Stars: Jayd Johnson, David Morrissey, Bronagh Gallagher, Ford Kiernan
David Kane, based on the novels by Denise Mina
David Kane
Acorn TV/RLJ Entertainment
Release Date:
Blu-ray/DVD/Streaming September 30, 2014

Although it’s labeled “Set 1,” THE FIELD OF BLOOD box set actually contains both existing miniseries so far. The first one, based on Denise Mina’s novel of the same title, was made for the BBC in 2011 and is set in 1982 Glasgow; the second, based on Mina’s novel THE DEAD HOUR, was made in 2013 and is set in 1984.

Both miniseries are divided into two hours and star Jayd Johnson as determined aspiring journalist Paddy (short for Patricia) Meehan, who starts out as a researcher but gets grudging approval from her editor Murray Devlin (David Morrissey) to accompany older reporter George McVie (Ford Kiernan) as he sits in his car, listening to the police band.

In the first case, Paddy is trying to prove herself in a time and place where sexism is rife, and has the further problem of a surprising personal tie to the case. In the second, two years later, Paddy’s established herself as a decent reporter, but the paper is getting new management with an anti-union bent that riles everyone, including Paddy’s father.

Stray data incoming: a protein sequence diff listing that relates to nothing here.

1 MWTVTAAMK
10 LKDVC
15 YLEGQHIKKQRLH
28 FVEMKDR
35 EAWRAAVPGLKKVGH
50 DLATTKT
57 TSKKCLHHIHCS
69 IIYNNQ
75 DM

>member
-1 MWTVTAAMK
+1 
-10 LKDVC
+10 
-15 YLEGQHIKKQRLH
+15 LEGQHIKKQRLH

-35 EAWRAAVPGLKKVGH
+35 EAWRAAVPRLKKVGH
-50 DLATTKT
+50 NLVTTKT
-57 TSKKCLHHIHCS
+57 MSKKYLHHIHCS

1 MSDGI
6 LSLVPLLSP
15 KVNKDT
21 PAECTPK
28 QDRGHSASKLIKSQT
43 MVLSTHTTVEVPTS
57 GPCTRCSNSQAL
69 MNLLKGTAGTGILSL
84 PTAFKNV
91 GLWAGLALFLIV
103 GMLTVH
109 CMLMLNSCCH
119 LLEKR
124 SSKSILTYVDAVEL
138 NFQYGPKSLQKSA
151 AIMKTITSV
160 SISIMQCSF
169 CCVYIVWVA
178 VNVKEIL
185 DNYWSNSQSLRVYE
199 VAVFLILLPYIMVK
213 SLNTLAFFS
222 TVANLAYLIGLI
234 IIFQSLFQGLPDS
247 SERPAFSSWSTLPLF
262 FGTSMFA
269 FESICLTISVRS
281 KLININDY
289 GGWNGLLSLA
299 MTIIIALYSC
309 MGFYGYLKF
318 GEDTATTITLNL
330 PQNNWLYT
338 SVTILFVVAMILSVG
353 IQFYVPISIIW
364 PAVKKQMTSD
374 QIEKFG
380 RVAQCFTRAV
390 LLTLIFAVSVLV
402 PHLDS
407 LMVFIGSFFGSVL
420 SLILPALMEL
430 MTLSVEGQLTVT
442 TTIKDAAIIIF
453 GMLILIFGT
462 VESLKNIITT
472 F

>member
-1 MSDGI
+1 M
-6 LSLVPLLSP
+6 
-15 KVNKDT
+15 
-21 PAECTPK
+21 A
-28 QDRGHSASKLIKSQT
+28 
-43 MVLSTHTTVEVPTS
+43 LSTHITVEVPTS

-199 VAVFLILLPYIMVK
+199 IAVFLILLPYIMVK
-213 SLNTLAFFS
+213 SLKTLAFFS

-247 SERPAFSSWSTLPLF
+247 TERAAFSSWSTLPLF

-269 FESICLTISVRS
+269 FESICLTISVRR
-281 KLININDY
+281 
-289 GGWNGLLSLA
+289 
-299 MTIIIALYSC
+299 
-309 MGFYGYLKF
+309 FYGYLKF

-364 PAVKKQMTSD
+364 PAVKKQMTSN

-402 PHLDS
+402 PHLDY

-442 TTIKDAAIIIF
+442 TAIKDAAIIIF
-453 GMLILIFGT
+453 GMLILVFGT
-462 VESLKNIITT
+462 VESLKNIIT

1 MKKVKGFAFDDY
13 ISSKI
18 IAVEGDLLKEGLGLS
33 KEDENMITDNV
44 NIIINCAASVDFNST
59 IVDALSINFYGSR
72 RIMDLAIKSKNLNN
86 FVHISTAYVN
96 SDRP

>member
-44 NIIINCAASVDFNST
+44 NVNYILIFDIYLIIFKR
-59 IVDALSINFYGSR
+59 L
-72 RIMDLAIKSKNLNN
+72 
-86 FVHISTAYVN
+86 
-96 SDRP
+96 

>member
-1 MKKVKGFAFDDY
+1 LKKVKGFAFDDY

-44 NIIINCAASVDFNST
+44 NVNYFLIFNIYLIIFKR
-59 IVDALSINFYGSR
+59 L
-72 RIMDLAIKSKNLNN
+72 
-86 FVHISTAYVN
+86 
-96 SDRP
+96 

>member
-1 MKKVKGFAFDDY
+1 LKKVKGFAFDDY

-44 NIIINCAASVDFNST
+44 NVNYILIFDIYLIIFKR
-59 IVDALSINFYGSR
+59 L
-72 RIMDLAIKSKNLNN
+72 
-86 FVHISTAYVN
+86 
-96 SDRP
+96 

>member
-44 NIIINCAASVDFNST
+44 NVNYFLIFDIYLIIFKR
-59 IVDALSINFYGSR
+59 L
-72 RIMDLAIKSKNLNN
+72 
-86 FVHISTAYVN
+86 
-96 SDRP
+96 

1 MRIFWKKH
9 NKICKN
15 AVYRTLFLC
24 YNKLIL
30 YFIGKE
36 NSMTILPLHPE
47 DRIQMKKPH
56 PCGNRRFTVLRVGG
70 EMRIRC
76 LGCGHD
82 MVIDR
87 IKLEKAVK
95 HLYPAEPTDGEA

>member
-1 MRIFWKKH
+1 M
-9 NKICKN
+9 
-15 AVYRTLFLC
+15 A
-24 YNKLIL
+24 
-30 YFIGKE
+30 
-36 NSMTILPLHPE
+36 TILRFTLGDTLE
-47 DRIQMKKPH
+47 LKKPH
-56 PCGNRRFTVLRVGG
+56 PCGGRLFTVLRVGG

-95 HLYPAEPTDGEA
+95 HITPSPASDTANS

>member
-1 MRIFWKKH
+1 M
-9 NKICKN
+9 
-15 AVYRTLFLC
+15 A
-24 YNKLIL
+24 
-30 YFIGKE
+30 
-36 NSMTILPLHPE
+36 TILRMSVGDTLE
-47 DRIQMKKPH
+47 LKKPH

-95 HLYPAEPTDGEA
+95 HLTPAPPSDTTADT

The circumstances of the primary murder in the first series are so awful (although the killing takes place off-screen) – child on child violence – that they make an odd contrast with Paddy’s more conventional career struggles. This seems more like a case for the protagonist of LUTHER or HANNIBAL’s Will Graham. If one can get past this – and everyone’s incessant reference to the normal-to-slim-sized Johnson as “fat,” which becomes a real irritant – the story is involving and it’s rather charming to see the characters pounding through their jobs with Eighties technology. Johnson has a lot of heart, Morrissey (the Governor on THE WALKING DEAD) has a becoming harried gruffness, and Peter Capaldi makes a strong impression as a senior reporter who takes Paddy’s side.

The second miniseries is a bit more topical, though a knowledge of, or at least interest in, U.K. politics is helpful. It’s done well, though the character of the incoming new femme fatale boss is on the stock side and the case, while serious, doesn’t have the surreal horror of the first one.

Even dedicated Anglophiles may wish to enable their subtitles, as although the characters are speaking English, some of those Glaswegian accents are formidable for American ears.

THE FIELD OF BLOOD won’t be for everyone, but viewers who like offbeat U.K. murder mysteries with a mix of lightness and darkness should overall be gratified.

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